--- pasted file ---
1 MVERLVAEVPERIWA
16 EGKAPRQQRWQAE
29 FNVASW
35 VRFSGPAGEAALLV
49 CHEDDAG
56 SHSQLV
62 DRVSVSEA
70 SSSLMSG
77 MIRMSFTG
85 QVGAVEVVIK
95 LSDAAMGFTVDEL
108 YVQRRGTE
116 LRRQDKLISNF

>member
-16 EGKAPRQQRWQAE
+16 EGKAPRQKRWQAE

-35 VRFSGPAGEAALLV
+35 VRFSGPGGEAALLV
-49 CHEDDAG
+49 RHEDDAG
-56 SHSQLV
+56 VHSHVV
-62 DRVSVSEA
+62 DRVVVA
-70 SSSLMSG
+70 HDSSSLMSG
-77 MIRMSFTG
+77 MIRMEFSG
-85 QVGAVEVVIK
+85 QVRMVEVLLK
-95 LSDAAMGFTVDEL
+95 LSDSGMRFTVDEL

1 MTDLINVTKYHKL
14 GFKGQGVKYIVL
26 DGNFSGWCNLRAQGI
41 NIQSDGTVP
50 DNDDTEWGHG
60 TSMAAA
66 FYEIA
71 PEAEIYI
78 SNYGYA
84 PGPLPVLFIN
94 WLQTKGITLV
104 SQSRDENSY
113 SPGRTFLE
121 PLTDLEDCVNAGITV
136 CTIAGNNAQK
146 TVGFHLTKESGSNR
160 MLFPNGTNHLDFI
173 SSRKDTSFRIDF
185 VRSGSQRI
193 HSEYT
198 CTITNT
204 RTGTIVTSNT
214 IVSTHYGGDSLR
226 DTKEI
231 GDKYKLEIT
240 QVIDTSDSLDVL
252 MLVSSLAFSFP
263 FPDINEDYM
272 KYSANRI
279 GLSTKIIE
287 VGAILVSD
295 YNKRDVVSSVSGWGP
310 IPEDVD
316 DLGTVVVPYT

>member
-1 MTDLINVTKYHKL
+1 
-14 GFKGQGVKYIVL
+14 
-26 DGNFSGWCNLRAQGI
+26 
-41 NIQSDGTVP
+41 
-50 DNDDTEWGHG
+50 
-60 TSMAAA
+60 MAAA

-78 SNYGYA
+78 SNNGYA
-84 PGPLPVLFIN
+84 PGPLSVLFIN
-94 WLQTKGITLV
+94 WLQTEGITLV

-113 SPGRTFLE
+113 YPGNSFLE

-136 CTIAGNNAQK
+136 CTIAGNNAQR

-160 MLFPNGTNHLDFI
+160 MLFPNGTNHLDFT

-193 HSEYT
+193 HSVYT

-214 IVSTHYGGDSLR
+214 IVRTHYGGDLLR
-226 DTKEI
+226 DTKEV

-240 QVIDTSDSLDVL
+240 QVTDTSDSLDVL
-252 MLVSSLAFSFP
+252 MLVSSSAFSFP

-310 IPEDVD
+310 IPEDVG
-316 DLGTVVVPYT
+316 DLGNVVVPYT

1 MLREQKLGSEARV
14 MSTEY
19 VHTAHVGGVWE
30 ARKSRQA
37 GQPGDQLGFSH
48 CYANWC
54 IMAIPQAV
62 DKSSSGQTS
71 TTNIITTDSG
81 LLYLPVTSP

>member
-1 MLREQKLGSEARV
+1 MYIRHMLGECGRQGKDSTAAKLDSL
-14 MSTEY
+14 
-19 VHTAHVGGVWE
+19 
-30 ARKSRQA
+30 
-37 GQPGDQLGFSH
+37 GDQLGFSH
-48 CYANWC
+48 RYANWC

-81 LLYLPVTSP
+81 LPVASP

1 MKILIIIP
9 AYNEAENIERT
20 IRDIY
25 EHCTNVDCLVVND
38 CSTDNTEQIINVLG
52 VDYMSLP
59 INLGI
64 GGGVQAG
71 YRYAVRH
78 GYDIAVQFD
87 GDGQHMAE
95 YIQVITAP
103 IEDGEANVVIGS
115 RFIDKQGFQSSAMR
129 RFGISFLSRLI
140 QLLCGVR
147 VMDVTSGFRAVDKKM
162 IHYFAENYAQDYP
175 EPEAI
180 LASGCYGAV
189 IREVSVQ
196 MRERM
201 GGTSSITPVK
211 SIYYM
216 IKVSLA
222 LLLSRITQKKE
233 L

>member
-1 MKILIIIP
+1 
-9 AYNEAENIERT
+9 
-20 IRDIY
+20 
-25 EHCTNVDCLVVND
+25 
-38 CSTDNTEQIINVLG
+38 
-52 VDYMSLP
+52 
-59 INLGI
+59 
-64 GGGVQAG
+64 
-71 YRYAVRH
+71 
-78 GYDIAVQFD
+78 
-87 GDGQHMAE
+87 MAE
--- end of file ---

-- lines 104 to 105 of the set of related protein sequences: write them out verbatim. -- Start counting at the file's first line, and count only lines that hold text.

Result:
-316 DLGTVVVPYT
+316 DLGNVVVPYT